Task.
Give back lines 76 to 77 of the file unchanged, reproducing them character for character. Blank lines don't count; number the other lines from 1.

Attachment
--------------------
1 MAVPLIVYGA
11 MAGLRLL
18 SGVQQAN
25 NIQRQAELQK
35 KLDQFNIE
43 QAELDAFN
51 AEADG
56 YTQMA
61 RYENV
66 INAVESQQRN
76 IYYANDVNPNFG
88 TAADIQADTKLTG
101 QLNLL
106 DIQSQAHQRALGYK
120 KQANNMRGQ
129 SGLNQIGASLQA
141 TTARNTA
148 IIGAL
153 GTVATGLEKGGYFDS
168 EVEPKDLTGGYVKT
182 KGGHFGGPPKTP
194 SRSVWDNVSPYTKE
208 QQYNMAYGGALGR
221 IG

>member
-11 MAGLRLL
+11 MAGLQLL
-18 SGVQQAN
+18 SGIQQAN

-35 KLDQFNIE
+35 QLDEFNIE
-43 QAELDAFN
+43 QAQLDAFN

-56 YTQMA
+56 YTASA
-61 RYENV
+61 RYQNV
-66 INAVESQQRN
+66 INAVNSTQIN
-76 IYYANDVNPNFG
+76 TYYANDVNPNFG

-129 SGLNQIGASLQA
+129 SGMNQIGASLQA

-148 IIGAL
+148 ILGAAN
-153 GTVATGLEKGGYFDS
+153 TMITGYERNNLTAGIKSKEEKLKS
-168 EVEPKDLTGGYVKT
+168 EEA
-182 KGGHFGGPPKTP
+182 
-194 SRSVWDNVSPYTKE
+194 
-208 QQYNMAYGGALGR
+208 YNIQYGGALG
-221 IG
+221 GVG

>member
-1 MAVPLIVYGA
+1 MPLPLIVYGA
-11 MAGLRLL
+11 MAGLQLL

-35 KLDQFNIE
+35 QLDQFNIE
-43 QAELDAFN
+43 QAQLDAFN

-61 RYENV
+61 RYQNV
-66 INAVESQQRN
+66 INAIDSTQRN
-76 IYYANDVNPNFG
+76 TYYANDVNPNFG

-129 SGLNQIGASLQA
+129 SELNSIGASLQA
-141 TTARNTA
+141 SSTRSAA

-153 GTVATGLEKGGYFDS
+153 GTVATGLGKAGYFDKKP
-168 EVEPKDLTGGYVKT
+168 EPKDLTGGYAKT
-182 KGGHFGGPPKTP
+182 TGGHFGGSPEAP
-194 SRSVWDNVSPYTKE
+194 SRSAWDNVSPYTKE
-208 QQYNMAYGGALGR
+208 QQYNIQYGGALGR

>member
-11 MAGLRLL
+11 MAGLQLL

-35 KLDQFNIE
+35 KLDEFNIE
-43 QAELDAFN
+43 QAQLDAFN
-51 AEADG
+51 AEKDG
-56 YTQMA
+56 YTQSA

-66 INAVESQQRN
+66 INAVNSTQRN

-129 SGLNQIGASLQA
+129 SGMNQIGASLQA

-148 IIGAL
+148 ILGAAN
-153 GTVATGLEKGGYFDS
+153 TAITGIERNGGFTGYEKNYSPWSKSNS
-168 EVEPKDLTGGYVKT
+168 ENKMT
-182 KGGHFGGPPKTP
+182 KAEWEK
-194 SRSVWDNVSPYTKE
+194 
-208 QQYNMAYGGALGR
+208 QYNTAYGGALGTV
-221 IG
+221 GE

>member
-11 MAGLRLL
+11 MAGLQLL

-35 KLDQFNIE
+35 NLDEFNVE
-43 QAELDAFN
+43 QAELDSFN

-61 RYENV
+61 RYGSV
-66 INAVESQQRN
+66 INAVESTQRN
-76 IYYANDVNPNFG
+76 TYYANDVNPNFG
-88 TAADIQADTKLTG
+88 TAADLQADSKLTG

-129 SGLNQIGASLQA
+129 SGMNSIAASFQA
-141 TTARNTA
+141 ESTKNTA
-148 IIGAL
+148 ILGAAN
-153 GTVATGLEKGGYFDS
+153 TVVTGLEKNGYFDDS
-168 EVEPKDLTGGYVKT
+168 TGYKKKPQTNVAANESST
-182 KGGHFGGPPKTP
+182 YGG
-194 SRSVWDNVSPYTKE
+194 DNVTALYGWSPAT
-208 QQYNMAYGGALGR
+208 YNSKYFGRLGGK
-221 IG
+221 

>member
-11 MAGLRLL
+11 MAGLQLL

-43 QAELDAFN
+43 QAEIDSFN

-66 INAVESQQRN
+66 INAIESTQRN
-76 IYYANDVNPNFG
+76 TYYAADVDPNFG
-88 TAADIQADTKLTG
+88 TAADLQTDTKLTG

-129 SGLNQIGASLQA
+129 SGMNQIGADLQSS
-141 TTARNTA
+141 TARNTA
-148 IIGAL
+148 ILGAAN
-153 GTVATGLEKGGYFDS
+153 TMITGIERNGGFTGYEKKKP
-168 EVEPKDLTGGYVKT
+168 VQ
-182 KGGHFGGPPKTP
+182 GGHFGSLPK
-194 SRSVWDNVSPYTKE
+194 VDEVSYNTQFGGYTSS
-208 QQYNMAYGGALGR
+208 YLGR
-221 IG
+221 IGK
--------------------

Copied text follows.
+141 SSTRSAA

-153 GTVATGLEKGGYFDS